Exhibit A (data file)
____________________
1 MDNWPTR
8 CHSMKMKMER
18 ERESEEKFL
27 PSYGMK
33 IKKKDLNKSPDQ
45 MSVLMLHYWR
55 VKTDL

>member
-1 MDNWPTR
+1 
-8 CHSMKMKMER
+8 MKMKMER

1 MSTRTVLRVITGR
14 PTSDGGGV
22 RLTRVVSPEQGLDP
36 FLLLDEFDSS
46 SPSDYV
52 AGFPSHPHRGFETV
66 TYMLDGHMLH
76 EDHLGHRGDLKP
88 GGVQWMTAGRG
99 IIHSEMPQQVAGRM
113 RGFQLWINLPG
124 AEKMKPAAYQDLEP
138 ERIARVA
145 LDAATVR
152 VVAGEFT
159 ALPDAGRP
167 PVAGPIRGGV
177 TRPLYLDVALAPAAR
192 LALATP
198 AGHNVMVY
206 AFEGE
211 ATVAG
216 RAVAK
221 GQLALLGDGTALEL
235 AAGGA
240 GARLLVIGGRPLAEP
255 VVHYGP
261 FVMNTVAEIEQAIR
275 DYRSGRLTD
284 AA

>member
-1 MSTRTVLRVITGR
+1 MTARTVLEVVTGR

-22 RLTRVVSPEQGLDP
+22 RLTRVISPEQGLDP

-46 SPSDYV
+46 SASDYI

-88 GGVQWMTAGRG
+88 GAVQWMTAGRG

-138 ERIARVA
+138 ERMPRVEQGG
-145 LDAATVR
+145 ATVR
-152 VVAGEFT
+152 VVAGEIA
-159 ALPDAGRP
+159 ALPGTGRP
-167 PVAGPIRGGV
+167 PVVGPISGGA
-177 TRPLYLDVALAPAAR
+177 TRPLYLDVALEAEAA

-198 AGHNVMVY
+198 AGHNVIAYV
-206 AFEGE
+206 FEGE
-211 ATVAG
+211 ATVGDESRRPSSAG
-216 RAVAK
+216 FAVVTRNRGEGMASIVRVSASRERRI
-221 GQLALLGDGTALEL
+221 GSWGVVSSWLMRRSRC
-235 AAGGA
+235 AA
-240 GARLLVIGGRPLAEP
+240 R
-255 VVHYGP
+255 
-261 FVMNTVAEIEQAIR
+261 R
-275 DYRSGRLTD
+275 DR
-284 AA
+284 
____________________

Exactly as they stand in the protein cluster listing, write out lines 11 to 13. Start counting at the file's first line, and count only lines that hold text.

-8 CHSMKMKMER
+8 MKMKMER

1 MSTRTVLRVITGR